About Emma

Emma can (and does) listen to audiobooks all day. Her friends are tired of hearing about Davina Porter.

STAFF PICK: Star of the North by D.B. John

Title: Star of the North
Author: D.B. John

Narrator: Linda Park and D.B. John

Compelling and well-researched, Star of the North is a spy thriller based in North Korea and the United States. I was rapt; whenever I had the chance, my headphones were back on my ears. The story begins with an American girl being kidnapped from a South Korean beach. With no body found, her twin sister and family believes that she drowned off the shore. The twin lives for years with this belief, until she’s contacted by the CIA. On the other side of the world, we follow separate stories of North Korean citizens; Cho, an esteemed official, liaises with the U.S. while a peasant, Mrs. Moon, begins a career as a street merchant.

The book is as captivating as it is thought-provoking. The lifestyle of these characters is so far removed from what we know that it was difficult to imagine, let alone accept as true. While the story lines range from poverty to diplomacy, they have themes in common. Each character has their own form of suffering, manipulation, and perseverance that endears you to them. I particularly loved Mrs. Moon, fondly known as Ajumma. The book explains “ajumma” as the Korean word for “auntie,” and she was just that for many around her. The author wrote characters whose humanity shone through despite terrible circumstances, making it that much more of a compelling read.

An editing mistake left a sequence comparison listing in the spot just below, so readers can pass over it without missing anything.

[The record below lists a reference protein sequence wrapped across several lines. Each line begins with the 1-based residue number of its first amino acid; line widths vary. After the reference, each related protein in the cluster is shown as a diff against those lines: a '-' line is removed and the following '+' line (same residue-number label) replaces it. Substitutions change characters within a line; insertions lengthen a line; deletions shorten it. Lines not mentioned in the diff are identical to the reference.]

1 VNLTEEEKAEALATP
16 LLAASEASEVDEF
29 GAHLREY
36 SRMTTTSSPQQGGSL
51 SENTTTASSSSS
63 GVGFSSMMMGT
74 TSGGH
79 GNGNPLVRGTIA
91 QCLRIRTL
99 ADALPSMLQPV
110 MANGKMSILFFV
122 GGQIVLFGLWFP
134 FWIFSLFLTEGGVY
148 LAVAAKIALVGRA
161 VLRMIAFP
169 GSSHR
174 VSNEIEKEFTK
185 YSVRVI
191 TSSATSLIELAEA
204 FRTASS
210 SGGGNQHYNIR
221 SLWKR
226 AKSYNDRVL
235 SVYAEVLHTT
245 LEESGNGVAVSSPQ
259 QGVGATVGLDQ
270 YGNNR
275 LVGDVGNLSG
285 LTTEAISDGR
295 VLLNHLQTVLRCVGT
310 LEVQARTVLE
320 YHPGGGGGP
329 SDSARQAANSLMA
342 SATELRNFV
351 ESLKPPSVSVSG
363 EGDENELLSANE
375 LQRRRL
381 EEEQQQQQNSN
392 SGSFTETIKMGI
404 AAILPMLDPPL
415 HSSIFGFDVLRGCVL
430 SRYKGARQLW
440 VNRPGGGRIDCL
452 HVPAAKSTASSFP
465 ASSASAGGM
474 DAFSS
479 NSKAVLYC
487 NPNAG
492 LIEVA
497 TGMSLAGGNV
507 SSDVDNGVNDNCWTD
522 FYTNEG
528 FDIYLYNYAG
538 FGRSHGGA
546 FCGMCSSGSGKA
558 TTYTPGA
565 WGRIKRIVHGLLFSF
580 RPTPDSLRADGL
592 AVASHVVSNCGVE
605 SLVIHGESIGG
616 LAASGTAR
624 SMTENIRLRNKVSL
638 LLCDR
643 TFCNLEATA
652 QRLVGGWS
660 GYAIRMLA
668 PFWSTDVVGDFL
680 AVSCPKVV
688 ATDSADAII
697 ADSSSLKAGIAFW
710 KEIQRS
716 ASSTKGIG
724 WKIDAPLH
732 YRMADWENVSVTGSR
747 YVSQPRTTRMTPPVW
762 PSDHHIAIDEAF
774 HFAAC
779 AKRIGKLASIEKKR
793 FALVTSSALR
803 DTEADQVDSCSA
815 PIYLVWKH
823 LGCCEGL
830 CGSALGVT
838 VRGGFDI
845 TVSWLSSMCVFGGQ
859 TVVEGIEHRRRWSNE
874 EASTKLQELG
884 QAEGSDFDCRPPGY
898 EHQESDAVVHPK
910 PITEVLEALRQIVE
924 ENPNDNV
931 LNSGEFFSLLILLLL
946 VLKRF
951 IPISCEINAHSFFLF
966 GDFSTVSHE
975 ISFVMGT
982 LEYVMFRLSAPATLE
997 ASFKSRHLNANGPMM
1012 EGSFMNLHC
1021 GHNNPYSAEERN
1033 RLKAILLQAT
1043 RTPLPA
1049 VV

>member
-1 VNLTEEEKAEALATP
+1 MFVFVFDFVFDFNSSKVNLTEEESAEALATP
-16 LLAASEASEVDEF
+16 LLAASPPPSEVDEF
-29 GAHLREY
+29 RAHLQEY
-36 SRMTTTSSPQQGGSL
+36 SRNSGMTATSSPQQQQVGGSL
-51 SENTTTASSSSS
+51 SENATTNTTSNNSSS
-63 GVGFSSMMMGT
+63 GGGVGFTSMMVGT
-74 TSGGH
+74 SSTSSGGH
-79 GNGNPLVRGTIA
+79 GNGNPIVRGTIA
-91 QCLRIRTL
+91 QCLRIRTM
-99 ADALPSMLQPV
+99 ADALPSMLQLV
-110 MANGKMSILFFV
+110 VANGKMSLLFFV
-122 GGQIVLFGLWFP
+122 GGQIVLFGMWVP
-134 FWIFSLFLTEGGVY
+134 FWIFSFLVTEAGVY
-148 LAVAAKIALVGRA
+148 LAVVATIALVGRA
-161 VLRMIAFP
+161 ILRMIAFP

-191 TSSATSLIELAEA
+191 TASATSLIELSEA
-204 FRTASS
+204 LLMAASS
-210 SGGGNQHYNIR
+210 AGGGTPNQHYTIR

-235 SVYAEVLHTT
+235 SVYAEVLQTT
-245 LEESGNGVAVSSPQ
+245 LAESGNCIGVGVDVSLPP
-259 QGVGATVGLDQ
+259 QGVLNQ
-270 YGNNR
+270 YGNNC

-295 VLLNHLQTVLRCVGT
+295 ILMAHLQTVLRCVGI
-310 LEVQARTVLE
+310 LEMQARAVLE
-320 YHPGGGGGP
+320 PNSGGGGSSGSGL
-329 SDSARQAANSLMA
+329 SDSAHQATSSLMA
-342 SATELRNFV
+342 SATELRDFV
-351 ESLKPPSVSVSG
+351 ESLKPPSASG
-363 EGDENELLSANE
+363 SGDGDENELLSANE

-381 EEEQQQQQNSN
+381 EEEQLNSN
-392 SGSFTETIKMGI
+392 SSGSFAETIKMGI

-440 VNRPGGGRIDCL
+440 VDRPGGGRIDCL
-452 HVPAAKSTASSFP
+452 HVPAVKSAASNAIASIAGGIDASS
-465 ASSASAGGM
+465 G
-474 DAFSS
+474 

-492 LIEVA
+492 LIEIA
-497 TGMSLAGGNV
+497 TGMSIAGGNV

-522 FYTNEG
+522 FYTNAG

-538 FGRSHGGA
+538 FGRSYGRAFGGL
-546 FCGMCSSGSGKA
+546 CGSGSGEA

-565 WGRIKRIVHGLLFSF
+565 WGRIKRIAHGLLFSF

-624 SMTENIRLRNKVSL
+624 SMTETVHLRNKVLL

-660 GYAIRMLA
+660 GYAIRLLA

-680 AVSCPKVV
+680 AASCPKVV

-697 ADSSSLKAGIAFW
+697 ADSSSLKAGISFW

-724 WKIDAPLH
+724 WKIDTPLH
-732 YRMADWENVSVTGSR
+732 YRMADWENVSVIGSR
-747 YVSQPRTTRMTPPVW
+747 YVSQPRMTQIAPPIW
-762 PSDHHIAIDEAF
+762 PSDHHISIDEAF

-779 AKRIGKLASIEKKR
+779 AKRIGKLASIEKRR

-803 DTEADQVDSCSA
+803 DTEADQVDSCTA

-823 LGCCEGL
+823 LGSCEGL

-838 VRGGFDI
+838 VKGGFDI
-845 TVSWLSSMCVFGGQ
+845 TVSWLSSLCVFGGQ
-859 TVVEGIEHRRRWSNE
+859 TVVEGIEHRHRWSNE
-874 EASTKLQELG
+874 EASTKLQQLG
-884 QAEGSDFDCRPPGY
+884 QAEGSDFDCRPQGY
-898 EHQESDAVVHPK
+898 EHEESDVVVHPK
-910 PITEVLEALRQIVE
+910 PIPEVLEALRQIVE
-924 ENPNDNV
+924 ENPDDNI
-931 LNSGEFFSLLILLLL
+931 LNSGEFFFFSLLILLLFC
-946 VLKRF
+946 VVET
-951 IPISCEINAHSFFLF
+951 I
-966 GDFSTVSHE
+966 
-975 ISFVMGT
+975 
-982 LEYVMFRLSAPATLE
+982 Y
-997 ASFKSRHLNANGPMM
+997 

Linda Park does a great job narrating this novel. She keeps a steady, suspenseful pace and her tone is clear. Her South Korean background helped her execute the Korean words confidently so I learned the pronunciation, which I surely would have gotten wrong.

This was a fascinating and educational listen. At the end of the book there is an author’s note (read by D.B. John), which details fact vs. fiction and recommends some further reading. Throughout the book I often assumed things were fiction, but I was surprised to find how much of the book was based on real accounts from North Korea. I don’t usually reach for political dramas, but with this one I’m very glad I did.

Star of the North

 

 

 

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STAFF PICK: Factfulness by Hans Rosling

Title: Factfulness: Ten Reasons We’re Wrong About the World – and Why Things Are Better Than You Think
Author: 
Hans RoslingAnna R. Rosling, and Ola Rosling
Narrator: Richard Harries

Recommended by Bill Gates, Factfulness is a resource to help you rationally respond to information. If you only follow the news, you’d think the world is going up in flames. Amidst the commotion, Factfulness is here to shed some level-headed light.

The book’s foundation is a simple quiz: thirteen questions covering a range of global statistics, such as health and income levels. After you take the quiz and tally your results, you are told how chimps perform on that same quiz. Chances are that you’ll feel sad, but don’t despair! Chimps choosing answers at random have 33% accuracy, and that score consistently beats human participants. It didn’t matter if the group was university students, journalists, or experts of health or economics, everyone assumed the world was worse than it really is.